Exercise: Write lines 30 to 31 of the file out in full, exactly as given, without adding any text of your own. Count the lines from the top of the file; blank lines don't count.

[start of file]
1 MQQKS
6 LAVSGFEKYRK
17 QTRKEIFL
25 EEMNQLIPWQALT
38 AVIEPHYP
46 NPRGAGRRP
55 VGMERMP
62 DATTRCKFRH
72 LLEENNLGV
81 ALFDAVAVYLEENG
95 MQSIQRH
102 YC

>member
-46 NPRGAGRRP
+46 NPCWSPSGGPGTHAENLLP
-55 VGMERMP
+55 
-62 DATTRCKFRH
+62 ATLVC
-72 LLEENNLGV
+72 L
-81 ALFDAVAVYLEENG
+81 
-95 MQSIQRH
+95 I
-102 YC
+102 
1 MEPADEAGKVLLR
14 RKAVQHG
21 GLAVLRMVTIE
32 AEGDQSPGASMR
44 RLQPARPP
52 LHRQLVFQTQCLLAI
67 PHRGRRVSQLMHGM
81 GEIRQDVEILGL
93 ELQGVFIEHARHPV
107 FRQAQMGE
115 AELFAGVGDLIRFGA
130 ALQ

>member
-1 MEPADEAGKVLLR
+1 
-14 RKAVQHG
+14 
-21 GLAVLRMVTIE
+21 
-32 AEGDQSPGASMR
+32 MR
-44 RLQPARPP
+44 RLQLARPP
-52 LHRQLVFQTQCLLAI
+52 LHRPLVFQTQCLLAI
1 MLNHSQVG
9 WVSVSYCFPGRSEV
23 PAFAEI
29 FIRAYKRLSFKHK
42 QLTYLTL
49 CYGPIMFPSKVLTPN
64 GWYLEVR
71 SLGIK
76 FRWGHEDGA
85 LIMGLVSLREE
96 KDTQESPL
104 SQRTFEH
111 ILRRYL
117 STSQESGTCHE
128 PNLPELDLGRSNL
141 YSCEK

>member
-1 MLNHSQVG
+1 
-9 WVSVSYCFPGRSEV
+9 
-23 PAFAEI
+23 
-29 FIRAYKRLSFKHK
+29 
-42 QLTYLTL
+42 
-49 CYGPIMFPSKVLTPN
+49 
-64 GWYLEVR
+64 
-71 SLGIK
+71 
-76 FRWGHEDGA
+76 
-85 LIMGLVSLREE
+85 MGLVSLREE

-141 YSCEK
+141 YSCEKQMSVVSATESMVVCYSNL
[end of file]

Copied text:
21 GLAVLRMVTIE
32 AEGDQSPGASMR